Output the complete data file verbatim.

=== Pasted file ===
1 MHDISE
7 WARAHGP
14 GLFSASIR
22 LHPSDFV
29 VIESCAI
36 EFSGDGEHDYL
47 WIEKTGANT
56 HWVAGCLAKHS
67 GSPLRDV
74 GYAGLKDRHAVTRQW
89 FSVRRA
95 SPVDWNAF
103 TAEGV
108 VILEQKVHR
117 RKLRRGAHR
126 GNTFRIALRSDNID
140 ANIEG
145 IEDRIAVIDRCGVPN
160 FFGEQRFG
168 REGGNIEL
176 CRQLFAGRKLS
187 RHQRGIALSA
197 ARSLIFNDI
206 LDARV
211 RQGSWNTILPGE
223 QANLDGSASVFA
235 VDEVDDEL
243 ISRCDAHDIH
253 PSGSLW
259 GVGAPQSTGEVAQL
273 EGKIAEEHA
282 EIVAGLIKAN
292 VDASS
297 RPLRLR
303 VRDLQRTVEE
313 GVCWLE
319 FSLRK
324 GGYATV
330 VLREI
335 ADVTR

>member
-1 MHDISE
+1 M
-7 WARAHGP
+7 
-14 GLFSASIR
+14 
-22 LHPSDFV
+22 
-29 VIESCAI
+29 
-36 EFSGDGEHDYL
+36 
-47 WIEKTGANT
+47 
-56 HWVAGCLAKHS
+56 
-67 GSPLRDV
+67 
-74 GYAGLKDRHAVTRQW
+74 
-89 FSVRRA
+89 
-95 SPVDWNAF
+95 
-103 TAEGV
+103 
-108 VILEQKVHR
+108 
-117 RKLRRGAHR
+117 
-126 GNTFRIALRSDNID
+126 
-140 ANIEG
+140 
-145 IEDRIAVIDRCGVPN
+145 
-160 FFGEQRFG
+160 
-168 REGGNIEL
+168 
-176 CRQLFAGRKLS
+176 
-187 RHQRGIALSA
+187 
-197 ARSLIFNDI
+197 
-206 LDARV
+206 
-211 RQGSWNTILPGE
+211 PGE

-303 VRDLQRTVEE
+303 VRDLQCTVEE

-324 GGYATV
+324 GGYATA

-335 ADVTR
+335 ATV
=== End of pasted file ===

1 MHDISE
7 WARAHGP
14 GLFSASIR
22 LHPSDFV
29 VIESCAI
36 EFSGDGEHDYL
47 WIEKTGANT
56 HWVAGCLAKHS
67 GSPLRDV
74 GYAGLKDRHAVTRQW
89 FSVRRA
95 SPVDWNAF
103 TAEGV
108 VILEQKVHR
117 RKLRRGAHR
126 GNTFRIALRSDNID
140 ANIEG
145 IEDRIAVIDRCGVPN
160 FFGEQRFG
168 REGGNIEL
176 CRQLFAGRKLS
187 RHQRGIALSA
197 ARSLIFNDI
206 LDARV
211 RQGSWNTILPGE
223 QANLDGSASVFA
235 VDEVDDEL
243 ISRCDAHDIH
253 PSGSLW
259 GVGAPQSTGEVAQL
273 EGKIAEEHA
282 EIVAGLIKAN
292 VDASS
297 RPLRLR
303 VRDLQRTVEE
313 GVCWLE
319 FSLRK
324 GGYATV
330 VLREI
335 ADVTR

>member
-1 MHDISE
+1 M
-7 WARAHGP
+7 
-14 GLFSASIR
+14 
-22 LHPSDFV
+22 
-29 VIESCAI
+29 
-36 EFSGDGEHDYL
+36 
-47 WIEKTGANT
+47 
-56 HWVAGCLAKHS
+56 
-67 GSPLRDV
+67 
-74 GYAGLKDRHAVTRQW
+74 
-89 FSVRRA
+89 
-95 SPVDWNAF
+95 
-103 TAEGV
+103 
-108 VILEQKVHR
+108 
-117 RKLRRGAHR
+117 
-126 GNTFRIALRSDNID
+126 
-140 ANIEG
+140 
-145 IEDRIAVIDRCGVPN
+145 
-160 FFGEQRFG
+160 
-168 REGGNIEL
+168 
-176 CRQLFAGRKLS
+176 
-187 RHQRGIALSA
+187 
-197 ARSLIFNDI
+197 
-206 LDARV
+206 
-211 RQGSWNTILPGE
+211 PGE

-303 VRDLQRTVEE
+303 VRDLQCTVEE

-324 GGYATV
+324 GGYATA

-335 ADVTR
+335 ATV